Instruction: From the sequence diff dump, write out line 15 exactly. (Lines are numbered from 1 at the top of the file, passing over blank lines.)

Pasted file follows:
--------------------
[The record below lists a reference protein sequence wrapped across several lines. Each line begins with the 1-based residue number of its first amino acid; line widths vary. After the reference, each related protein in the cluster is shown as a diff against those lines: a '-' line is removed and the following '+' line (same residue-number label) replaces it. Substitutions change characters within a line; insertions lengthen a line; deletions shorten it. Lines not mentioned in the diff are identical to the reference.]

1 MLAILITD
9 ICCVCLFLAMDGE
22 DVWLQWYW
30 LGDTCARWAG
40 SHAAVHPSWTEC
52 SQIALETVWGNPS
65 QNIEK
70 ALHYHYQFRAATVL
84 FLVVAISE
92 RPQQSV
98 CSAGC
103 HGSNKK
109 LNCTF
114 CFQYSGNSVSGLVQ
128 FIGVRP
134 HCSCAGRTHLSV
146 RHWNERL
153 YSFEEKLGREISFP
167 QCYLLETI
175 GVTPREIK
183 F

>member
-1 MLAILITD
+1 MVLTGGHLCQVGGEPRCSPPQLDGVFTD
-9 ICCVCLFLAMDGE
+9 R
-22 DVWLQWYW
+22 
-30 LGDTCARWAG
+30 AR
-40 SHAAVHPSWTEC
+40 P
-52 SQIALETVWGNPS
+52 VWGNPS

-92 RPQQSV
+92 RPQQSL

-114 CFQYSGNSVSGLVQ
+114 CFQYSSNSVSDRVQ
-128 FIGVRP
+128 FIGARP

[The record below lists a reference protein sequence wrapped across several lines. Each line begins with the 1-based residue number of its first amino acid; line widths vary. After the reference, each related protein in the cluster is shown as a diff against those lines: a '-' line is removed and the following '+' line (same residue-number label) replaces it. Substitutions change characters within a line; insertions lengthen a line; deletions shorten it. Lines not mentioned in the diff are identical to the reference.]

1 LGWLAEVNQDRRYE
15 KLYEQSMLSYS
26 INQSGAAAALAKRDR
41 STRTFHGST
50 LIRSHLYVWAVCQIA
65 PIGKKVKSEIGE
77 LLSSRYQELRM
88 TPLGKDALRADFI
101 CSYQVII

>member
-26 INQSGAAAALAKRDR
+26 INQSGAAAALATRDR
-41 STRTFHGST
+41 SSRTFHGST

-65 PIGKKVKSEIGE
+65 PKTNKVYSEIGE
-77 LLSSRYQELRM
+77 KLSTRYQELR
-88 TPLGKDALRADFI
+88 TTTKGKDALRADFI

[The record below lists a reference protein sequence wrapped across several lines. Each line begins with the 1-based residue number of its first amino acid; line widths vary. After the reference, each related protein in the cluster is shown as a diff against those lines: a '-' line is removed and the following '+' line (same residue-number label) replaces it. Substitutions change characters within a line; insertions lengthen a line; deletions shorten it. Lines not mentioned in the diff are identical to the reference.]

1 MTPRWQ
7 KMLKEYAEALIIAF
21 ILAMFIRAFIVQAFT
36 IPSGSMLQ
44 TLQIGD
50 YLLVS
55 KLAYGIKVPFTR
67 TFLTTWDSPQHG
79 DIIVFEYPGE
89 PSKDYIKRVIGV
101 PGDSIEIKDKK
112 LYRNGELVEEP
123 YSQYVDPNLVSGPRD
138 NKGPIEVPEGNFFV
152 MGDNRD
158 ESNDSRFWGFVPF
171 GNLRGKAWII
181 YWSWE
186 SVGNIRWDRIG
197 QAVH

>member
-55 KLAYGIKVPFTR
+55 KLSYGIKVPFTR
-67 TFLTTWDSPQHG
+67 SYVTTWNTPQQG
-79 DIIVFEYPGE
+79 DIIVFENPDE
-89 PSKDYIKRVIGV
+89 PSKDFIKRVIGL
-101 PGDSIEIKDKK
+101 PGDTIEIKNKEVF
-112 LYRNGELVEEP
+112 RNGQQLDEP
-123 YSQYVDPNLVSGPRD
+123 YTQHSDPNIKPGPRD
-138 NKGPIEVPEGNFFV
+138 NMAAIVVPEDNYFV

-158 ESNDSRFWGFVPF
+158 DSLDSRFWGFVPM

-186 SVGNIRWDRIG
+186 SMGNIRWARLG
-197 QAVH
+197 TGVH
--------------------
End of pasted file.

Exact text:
114 CFQYSGNSVSGLVQ